Japan in the year of our lord 2022/23 (planning help)

Friends, a crew of four of us is about to go to Japan for our first time. I am likely starting this thread too early; beyond obsessively trying to parse tabelog for the last 5 years, I’ve not done the amount of research that I perhaps should have. Consider it an indicator of faith in you all though that I am humbly asking where you loved to eat. (Not where the rest of the internet loved to eat.) Also, this will be a mid-February trip, if that triggers any must eat winter-delicacies!

The itinerary is as such:
Niseko: 5 days
Tokyo: 4 days?
Kyoto/other city: 3-4 days?
I thoroughly enjoyed spending 8 days in Mexico City recently, but it seems like this is a tad less recommended for Tokyo? Too big? Too bustling? Or are the smaller cities so fantastic that I need to go to them as well?

Would love any and all input, and do know your replies will not go to waste. Srsly the trust I have in this community is absurd. Also, see my 3500+ word Mexico City trip report for affirmation that I will give back to you all.

Big Question 1: which neighborhood to stay in in Tokyo? For vibes, I’m a dumb hipster literary kid who lives in Mount Washington, mainly hangs out on this side of town in LA, and thoroughly loved Roma Norte while recently in Mexico City.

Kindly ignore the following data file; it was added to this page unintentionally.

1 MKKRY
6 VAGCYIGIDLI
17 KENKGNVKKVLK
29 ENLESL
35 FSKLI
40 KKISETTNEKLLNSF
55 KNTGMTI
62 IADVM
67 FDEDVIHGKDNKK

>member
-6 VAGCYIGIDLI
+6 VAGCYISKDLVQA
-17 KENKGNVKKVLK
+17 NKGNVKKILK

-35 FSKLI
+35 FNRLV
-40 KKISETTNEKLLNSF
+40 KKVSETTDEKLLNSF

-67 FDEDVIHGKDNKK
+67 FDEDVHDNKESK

Big Question 2 Is Kyoto an absolute must? Am I over-thinking things to consider going elsewhere?

As for food specifics, I know this is of little help, but I’d love to go to a moderately affordable tempura place, and I’m definitely planning on trying to get some kaiseki meals in. Very curious for winter Japanese cuisine. I’m soba over ramen and udon, though am into lighter ramens, and am up for anything tofu. I reckon yakitori will be a lot of my meals there. (I also intend to do a deep dive into Japanese food in LA as a sort of prep-work for what’s to come haha.)